Since humankind has been able to walk, it has searched for ways to extend its reach beyond the limits of imagination. For many, space flight is the ultimate realization of that dream. Only a select number can hope to accomplish that goal; the rest of us can take inspiration from the shared history of our race towards the stars. In Intermission: Films From a Heroic Future, the Canadian Centre for Architecture presents rare and ground-breaking films that explore the themes of speed and space.
The program brings together material from the archives of NASA, the Smithsonian National Air and Space Museum (NASM), the National Film Board of Canada (NFB), and UbuWeb. Intermission acts as a bridge between the CCA’s previous exhibition, Speed Limits, and the upcoming Other Space Odysseys: Greg Lynn, Michael Maltzan, and Alessandro Poli (scheduled for next spring).
This idea of non-permanence trickles down to the exhibition design. Wall quotations from Speed Limits and drill holes from the takedown process are still visible, allowing viewers a glimpse at the hidden side of museum exhibitions. To encourage in-depth exploration, the CCA’s curatorial team dropped the linear flow of a more conventional show in favour of an open-ended setup.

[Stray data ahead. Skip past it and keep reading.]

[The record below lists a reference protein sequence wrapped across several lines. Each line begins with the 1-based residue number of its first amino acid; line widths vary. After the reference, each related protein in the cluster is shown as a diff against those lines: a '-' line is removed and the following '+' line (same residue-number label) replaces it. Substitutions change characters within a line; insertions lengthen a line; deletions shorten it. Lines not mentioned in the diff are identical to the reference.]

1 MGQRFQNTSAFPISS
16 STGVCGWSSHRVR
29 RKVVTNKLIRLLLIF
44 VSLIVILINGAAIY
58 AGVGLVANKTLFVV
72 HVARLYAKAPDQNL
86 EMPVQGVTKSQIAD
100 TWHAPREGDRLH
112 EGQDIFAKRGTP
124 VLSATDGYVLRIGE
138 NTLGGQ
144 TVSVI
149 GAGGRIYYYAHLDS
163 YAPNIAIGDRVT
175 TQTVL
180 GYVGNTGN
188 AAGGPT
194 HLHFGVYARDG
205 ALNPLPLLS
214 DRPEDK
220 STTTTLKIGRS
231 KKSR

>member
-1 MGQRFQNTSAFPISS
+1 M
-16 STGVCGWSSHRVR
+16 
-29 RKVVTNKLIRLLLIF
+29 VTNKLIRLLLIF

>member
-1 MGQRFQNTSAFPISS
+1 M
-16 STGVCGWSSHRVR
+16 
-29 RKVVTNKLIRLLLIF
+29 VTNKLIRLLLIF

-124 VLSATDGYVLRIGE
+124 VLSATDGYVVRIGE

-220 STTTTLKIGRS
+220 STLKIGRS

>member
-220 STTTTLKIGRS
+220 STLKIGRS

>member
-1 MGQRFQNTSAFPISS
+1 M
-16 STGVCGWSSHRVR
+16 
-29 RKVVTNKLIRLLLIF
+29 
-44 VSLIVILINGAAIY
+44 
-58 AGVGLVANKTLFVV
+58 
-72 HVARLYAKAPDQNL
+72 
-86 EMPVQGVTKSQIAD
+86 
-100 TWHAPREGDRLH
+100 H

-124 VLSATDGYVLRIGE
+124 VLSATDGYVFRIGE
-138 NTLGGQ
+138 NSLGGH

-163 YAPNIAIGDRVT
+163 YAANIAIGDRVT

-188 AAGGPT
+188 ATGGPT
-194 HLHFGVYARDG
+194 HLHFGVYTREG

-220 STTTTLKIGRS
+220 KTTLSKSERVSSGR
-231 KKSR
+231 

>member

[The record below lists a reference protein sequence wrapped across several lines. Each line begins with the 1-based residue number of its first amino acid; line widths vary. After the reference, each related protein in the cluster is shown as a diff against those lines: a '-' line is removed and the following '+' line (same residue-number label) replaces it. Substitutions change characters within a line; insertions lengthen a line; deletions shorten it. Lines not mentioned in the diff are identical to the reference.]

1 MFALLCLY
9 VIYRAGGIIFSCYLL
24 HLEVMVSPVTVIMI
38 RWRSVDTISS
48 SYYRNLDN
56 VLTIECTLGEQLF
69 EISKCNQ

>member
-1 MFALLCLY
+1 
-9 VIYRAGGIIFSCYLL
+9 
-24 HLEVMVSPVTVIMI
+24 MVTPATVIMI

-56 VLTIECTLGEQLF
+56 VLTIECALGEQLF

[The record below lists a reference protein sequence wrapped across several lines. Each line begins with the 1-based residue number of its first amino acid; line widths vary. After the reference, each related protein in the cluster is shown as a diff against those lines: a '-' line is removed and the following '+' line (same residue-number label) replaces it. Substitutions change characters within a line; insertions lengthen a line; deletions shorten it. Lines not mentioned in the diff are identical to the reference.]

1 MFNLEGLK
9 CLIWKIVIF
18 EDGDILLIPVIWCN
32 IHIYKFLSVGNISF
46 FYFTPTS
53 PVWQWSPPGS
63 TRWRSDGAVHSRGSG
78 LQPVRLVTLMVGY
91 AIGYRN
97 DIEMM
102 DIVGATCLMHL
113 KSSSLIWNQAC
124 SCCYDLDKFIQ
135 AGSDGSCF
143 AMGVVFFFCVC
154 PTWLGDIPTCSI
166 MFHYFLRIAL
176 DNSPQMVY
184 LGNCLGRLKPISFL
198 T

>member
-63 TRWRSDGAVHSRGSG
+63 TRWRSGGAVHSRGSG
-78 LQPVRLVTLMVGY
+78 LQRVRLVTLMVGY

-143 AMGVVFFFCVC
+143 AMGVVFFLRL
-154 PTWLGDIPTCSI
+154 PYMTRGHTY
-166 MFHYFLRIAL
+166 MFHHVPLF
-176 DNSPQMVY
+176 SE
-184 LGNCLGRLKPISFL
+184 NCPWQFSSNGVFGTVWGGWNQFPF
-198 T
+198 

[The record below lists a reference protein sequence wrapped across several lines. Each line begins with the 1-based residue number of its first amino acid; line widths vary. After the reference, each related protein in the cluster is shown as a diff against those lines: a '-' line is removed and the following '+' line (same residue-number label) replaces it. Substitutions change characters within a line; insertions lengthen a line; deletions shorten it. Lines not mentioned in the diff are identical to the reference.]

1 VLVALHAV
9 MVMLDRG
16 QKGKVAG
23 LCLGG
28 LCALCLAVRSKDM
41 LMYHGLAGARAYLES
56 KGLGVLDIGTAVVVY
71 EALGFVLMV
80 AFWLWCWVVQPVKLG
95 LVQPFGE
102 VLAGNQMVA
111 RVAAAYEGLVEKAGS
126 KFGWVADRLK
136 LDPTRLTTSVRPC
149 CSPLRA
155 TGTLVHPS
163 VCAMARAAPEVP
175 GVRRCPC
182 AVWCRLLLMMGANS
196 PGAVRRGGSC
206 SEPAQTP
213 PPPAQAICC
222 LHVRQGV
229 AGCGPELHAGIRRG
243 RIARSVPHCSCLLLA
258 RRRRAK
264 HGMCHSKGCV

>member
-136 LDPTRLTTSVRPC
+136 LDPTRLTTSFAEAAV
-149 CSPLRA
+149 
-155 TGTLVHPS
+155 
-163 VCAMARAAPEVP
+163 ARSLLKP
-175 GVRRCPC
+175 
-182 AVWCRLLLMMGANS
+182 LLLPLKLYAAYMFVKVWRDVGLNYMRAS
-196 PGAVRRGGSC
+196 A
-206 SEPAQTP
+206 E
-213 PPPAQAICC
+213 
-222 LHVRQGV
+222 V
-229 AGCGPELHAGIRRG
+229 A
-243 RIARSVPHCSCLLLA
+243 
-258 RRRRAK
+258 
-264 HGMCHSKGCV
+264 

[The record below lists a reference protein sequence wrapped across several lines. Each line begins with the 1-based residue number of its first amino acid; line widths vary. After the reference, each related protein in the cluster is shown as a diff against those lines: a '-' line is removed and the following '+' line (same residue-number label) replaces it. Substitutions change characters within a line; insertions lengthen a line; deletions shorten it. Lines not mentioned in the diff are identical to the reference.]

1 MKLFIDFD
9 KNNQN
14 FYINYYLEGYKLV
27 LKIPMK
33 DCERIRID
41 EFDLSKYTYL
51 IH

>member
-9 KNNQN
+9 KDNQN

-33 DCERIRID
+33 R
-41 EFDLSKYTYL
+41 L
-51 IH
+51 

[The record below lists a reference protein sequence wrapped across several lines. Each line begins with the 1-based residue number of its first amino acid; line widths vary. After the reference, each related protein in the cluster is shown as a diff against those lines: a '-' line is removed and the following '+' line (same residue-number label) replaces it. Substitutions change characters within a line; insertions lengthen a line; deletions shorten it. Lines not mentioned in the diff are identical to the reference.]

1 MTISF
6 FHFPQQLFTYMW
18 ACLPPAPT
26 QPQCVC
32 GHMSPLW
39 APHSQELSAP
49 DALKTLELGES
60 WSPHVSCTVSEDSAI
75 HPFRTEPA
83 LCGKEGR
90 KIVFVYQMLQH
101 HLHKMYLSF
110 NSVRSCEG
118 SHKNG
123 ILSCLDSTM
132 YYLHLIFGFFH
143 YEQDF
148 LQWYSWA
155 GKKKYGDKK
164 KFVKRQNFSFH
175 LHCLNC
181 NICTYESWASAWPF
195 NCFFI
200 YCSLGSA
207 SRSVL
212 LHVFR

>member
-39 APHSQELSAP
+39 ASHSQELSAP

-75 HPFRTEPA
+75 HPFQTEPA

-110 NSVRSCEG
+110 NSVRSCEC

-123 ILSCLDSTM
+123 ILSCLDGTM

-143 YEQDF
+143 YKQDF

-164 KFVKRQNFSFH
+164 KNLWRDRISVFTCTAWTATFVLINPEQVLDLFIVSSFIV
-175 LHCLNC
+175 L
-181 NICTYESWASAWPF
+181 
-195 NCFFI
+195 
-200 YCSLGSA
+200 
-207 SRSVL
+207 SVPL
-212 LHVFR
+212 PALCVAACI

Intermission is rounded out by an event series called Thursday Night Features, which includes curator’s talks, special screenings not featured in the exhibition, music, and drinks.
In the main screening gallery, films from each archive are grouped into daily rotated themes like rhythm, speed, and flight. Films like A Cruise to the Stars (1967) document in fascinating detail the inner workings of the Soviet space program. In an adjacent space, visitors are encouraged to plop down on low foam chairs to watch dizzying experimental shorts from the NFB and UbuWeb. The selection includes Norman McLaren’s A Phantasy (1952), in which pastel pearls and rocks come to life in a surrealistic setting.
Another projection room shows 22 hours of recently digitized NASA footage, the majority of which has never been publicly screened. The momentous images include Earthrises over the moon, Neil Armstrong’s moonwalk, and re-entry into the atmosphere at 40,000 kilometres per hour.
The fourth and most interactive gallery contains nine computer stations that visitors can browse at their own pace. Each station encompasses the complete archive of videos selected from the four participating institutions. The films range from Claude Jutra’s Rouli-roulant (1966), a documentary about Westmount skateboarders, to Notre Univers (1960) by Roman Kroitor and Colin Low, a masterpiece that served as one of the inspirations for 2001: A Space Odyssey.
In the end, Intermission offers an informal space for viewers to consider how speed and technology have changed the way we think, live, and dream. Just don’t be surprised to find yourself clicking away at the labyrinthine array of films until closing time.
Intermissions: Films From a Heroic Future runs until February 28 at the Canadian Centre for Architecture (1920 Baile St.). For a complete schedule of events, visit the CCA’s website.